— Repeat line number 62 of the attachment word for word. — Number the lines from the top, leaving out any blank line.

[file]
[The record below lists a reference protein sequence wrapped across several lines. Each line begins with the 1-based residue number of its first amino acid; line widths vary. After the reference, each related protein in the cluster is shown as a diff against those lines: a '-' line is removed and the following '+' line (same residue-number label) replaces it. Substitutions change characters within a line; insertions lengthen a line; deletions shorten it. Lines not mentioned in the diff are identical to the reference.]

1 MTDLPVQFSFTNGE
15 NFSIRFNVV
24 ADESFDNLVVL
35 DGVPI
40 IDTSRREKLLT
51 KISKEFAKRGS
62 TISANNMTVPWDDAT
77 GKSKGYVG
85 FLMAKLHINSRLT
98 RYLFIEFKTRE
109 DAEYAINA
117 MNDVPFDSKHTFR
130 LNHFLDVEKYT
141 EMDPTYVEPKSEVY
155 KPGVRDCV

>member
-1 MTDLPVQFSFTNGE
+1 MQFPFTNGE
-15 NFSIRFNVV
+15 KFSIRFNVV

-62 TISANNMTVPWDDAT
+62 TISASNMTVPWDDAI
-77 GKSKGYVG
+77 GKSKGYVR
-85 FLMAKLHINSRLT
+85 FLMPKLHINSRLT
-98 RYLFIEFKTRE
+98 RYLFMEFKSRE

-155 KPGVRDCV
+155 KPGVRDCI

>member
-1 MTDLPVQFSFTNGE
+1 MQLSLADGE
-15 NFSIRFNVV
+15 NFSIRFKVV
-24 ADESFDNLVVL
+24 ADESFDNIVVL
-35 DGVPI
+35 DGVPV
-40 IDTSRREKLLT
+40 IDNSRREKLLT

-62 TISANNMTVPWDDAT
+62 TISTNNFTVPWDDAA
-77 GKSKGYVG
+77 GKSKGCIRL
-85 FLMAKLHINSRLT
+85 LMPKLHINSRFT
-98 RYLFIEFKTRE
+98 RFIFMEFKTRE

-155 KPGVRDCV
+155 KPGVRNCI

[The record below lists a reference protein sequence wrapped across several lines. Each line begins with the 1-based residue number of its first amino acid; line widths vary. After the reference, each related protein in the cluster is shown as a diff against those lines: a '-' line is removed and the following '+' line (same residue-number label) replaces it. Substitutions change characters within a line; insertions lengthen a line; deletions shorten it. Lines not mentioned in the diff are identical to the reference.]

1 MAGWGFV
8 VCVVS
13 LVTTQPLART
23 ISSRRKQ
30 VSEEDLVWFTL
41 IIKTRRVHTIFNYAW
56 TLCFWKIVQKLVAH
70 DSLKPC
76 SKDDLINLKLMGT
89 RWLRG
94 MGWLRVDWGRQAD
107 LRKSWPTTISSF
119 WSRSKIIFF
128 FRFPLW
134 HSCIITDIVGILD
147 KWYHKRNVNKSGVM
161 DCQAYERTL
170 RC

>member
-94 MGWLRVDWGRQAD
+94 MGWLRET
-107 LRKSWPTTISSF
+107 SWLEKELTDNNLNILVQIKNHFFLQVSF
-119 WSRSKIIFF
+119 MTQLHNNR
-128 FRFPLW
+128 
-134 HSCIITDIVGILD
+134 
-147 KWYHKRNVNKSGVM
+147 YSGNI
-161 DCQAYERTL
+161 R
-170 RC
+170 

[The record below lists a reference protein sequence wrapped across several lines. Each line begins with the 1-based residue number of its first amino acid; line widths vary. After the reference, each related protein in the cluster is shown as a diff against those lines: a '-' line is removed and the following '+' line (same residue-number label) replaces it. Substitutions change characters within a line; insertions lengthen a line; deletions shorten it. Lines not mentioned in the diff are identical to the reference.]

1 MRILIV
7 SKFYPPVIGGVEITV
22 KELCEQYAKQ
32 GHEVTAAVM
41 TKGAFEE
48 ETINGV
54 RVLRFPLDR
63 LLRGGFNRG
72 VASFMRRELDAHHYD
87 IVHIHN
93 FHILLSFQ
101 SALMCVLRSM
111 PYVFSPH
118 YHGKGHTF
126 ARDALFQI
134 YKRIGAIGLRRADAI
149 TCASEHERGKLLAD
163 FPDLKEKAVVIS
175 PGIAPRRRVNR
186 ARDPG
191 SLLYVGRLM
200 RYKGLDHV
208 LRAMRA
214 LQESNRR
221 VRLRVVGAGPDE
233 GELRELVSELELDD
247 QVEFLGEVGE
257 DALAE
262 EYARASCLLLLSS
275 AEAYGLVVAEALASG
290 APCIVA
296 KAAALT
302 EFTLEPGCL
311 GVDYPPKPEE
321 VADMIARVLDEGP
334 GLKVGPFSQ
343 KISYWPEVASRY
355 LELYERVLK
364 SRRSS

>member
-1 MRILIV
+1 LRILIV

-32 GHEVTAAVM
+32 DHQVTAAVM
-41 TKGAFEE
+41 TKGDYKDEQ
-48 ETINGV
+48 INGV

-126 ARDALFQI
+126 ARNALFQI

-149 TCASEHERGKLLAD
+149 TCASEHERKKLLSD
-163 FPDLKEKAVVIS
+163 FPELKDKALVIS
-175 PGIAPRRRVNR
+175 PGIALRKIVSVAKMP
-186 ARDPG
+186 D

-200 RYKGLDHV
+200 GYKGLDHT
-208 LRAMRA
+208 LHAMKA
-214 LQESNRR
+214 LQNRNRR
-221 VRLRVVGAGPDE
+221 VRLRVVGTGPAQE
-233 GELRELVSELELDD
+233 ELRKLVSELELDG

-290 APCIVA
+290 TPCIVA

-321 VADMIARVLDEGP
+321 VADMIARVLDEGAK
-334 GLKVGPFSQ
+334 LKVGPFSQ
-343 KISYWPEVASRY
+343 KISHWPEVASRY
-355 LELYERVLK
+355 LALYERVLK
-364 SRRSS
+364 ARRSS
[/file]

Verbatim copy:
76 SKDDLINLKLMGT